Either way, Apple’s market capitalisation now weighs in at $2.2tn. What was once a plucky little outfit battling against the mighty Microsoft has somehow morphed into a corporate behemoth. And the interesting thing is that, until recently, nobody outside of stock exchanges seemed to have noticed the implications of this metamorphosis. When the House judiciary antitrust subcommittee summoned four tech bosses to a critical hearing in Congress, for example, Apple’s Tim Cook got off lightest. Subcommittee members reserved most of their ire for Amazon, Facebook and Google.

Related: ‘This isn’t the 1990s’: Apple under pressure from app developers

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This is mission control to Dominic Cummings: you have a problem

Talking about a ‘Nasa-style’ nerve centre is not a good idea when your mistakes can be seen from space

Another universe-beating week for the government, as Matt Hancock unveils Operation Moon Shot, and Dominic Cummings cuts the ribbon on a new “Nasa-style mission control”. I love how hard these guys are for galactic talk, which means so much more coming from a government whose cock-ups can now be seen even from space. Could Cummings bring a damaged lunar exploration craft back down to Earth in 45 hours without loss of astronaut life? Babe, he can’t even bring your sister back from the Algarve without three days of confused hokey cokey.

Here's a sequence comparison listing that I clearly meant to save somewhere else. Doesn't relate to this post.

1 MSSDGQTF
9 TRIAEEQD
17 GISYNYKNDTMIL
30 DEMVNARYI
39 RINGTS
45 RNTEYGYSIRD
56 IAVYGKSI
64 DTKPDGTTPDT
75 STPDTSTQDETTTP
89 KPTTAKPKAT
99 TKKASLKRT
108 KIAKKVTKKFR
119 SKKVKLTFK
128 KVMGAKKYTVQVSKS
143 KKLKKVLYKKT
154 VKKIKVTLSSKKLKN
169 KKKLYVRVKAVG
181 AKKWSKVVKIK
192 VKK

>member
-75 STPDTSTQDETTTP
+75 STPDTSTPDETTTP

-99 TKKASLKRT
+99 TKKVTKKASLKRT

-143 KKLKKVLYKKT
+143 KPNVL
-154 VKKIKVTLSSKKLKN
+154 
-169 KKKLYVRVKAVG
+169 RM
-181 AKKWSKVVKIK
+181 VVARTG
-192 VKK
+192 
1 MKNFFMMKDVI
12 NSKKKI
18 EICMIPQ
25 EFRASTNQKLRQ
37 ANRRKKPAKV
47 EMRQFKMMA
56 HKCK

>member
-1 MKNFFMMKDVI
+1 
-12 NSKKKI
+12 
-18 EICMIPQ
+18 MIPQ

Still, we fight on. Summer has ended and Boris Johnson’s Downing Street gang has got back to doing what it does best: centralising power in an ever-decreasing number of people’s hands, no matter how many times those people prove they can’t wield the power they already have without diurnal U-turns and/or broken promises. Is it too much to expect a government of superforecasters to make predictions even Mystic Meg could manage? “Luck wears blue stripes while Pluto challenges finances, but appointing Tony Abbott is going to be an unmitigated shitshow.”

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Farage, Ferrari and a Bafta Rising Bile award: Welcome to Fox News UK! | Marina Hyde

With an ultra-rightwing news network in the pipeline, here’s a schedule guaranteed to give the Beeb a run for its money

Stories that various UK versions of Fox News are planned to counter the BBC provoke a two-word response. Yes! Finally! I know there will be cautious people who’d ideally like another country to launch a hyperpartisan rightwing news network, then watch how it plays out for everyone across the political spectrum there for a couple of decades before we decide if we honestly want to do that to ourselves. But how could such a controlled experiment be possible? And honestly – what’s the worst that could happen? Herewith the launch schedule.

Great to see the eternally silenced Nigel get a spot even though his BBC appearance tally is second only to Attenborough

Marina Hyde is a Guardian columnist.